What We’re Cooking: Roasted Dijon Cabbage

St. Patrick’s Day is once again upon us. This year, it came with a gift: another snow day. (They keep getting more enjoyable and less plausible. I mean, it’s the middle of March!) So, since Carolyn and I had nothing better to do than lounge around the abode, waiting to hear back from the sellers’ real estate agent, we decided to look for ways to celebrate the holiday.

There are several foods associated with St. Patrick’s Day—associated, to be more precise, with the Irish. There’s corned beef, of course, and lamb stew with leeks, carrots, and potatoes. There’s Irish soda bread and shepherd’s pie (a personal favorite). There’s beer, which is perhaps the holiday’s most widely adhered-to tradition.

Then there’s cabbage. Cabbage, an important part of every St. Patrick’s Day diet, is a proud, if underrated, vegetable; in fact, from what I can tell, it gets a bad name. This is a sad thing, because cabbage tastes really good when prepared correctly, and are very healthy, to boot (sorry, don’t mean to sound sanctimonious on this hallowed day).

Anyway, because family was in town this weekend and we didn’t have time for a real blog post, we thought we’d pass along a solid cabbage recipe. Here’s how you can roast your own cabbage:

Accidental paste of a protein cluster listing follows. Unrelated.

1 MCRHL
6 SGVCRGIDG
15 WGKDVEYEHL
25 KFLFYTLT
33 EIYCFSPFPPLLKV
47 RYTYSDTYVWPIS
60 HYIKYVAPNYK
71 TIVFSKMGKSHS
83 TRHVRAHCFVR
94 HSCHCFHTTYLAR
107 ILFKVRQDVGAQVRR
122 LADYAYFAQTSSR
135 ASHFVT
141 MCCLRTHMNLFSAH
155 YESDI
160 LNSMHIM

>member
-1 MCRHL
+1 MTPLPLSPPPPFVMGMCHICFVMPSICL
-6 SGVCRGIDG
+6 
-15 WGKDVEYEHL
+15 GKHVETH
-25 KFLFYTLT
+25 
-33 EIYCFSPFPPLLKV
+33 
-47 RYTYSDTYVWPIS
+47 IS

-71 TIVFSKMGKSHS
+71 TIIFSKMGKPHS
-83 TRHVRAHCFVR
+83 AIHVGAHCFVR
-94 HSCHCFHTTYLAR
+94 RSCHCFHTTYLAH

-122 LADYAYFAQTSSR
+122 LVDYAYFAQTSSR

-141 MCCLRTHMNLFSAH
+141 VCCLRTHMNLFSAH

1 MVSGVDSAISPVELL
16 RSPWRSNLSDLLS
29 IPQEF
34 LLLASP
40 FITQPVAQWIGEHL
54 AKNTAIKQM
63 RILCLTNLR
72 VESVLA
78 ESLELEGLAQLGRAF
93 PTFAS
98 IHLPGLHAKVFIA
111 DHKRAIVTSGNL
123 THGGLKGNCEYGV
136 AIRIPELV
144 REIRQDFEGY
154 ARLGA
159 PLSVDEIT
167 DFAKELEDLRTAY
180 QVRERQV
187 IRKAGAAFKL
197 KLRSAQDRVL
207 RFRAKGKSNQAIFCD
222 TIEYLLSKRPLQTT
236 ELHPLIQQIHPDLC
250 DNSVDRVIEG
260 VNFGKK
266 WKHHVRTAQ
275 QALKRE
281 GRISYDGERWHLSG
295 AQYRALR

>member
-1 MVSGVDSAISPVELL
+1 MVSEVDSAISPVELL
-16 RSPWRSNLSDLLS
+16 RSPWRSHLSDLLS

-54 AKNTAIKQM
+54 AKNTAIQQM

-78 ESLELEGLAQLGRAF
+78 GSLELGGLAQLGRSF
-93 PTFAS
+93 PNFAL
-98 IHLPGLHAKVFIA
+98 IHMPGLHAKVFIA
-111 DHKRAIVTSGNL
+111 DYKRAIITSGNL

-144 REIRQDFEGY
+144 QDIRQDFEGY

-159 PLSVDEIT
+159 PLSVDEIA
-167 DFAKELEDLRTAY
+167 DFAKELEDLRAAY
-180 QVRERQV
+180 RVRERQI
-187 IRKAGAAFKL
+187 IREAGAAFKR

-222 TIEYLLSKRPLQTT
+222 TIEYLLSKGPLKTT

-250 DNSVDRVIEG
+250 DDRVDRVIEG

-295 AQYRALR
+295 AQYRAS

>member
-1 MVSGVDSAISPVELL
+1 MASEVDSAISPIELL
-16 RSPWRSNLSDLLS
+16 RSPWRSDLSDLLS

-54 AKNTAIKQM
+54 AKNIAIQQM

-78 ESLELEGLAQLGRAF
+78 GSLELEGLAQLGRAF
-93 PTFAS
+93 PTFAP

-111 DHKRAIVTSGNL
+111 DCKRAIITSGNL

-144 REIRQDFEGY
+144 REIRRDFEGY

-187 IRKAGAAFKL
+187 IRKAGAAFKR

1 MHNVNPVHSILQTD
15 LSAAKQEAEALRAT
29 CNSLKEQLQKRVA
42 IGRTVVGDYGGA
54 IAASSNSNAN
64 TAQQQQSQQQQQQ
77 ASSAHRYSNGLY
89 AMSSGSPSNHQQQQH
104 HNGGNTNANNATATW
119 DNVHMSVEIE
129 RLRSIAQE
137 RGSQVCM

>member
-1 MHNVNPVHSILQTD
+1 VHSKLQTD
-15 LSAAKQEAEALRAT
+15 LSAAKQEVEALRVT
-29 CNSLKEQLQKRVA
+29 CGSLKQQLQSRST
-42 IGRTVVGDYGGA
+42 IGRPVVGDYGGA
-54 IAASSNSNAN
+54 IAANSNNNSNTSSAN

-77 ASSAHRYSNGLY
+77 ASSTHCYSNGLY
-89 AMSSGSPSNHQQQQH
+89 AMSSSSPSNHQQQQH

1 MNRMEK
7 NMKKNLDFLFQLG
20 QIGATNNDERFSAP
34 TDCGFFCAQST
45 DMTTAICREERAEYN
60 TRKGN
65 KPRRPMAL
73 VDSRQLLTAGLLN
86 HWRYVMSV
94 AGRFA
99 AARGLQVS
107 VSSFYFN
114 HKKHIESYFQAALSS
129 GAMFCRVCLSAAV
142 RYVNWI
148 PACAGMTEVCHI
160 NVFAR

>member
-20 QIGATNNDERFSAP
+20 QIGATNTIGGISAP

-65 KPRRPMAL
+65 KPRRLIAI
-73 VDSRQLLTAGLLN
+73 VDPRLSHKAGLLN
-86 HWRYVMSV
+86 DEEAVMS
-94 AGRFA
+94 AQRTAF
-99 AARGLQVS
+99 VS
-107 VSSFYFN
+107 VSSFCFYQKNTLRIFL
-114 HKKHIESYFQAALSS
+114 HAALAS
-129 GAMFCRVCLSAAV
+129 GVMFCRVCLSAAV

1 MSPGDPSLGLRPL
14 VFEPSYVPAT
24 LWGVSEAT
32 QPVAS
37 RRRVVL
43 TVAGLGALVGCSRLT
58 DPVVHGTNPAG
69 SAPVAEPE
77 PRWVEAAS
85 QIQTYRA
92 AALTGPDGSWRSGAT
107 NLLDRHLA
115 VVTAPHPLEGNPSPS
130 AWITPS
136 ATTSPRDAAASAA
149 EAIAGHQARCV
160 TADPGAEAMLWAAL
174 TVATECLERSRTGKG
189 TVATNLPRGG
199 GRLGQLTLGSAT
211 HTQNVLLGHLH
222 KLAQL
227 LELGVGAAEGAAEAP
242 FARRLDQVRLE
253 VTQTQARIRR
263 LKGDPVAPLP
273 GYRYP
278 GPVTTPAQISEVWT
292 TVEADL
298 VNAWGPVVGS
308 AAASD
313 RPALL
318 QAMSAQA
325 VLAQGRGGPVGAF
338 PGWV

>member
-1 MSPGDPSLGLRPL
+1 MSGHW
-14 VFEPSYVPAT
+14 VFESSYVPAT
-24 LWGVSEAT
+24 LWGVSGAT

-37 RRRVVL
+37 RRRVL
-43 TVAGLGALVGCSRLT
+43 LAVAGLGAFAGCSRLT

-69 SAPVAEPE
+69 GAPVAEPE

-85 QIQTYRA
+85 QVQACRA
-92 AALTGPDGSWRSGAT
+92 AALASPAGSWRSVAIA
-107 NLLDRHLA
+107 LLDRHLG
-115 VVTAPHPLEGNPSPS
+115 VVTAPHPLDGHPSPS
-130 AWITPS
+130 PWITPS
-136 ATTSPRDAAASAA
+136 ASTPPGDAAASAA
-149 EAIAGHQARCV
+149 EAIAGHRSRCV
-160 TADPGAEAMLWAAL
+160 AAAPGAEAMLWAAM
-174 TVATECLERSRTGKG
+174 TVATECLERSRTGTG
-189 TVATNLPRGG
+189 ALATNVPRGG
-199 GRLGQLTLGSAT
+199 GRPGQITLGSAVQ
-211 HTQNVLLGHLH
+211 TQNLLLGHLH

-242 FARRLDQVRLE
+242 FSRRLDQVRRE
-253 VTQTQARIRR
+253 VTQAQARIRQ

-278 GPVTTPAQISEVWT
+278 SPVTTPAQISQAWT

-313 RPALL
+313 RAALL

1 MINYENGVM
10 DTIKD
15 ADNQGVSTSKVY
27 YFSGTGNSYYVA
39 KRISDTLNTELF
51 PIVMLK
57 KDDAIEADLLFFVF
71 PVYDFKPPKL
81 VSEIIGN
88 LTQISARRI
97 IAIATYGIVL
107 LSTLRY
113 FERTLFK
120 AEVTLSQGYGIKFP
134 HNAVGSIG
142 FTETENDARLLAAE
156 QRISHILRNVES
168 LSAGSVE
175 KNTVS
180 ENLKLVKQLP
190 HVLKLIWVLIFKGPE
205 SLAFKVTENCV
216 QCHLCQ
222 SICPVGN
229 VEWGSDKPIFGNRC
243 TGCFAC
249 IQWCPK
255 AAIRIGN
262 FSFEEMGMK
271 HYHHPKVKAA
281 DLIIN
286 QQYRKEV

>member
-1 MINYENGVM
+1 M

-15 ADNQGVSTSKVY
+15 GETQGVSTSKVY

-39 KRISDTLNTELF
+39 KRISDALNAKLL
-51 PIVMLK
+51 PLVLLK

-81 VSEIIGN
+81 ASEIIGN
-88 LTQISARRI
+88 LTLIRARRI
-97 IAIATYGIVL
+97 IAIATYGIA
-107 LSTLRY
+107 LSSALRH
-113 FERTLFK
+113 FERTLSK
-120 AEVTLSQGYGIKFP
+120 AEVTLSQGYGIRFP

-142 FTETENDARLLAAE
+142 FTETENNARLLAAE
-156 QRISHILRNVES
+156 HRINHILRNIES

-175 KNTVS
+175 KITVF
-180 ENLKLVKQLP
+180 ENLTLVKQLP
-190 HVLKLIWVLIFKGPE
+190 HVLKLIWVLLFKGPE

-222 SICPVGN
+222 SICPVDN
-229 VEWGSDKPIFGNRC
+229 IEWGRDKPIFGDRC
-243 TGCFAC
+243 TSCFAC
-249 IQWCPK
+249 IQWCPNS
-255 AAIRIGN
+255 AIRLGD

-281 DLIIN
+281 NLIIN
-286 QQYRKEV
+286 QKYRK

Ingredients:

1 green head cabbage, core removed and cut into 8 wedges
2 tablespoons olive oil
1 tablespoon Dijon mustard
1 clove garlic, crushed
½ teaspoon ground black pepper
Salt to taste
1 teaspoon caraway seeds (optional, or substitute dill or fennel seeds)

Directions:

Preheat oven to 400 degrees.

In a small mixing bowl, whisk together oil, mustard, garlic, pepper, salt, and ½ teaspoon of the caraway seeds (if you’ve got them). Brush all sides of cabbage wedges with the oil mixture and place on a large (preferably rimmed) baking sheet. Sprinkle cabbage with the remaining caraway seeds (if you’ve got them). Cover cabbage with foil and roast 45 minutes, remove foil and roast additional 10 minutes or until lightly golden and tender. Serve immediately.

And have a Happy St. Patrick’s Day!

Advertisements
This entry was posted in Cooking and tagged , , . Bookmark the permalink.

Leave a Reply

Fill in your details below or click an icon to log in:

WordPress.com Logo

You are commenting using your WordPress.com account. Log Out / Change )

Twitter picture

You are commenting using your Twitter account. Log Out / Change )

Facebook photo

You are commenting using your Facebook account. Log Out / Change )

Google+ photo

You are commenting using your Google+ account. Log Out / Change )

Connecting to %s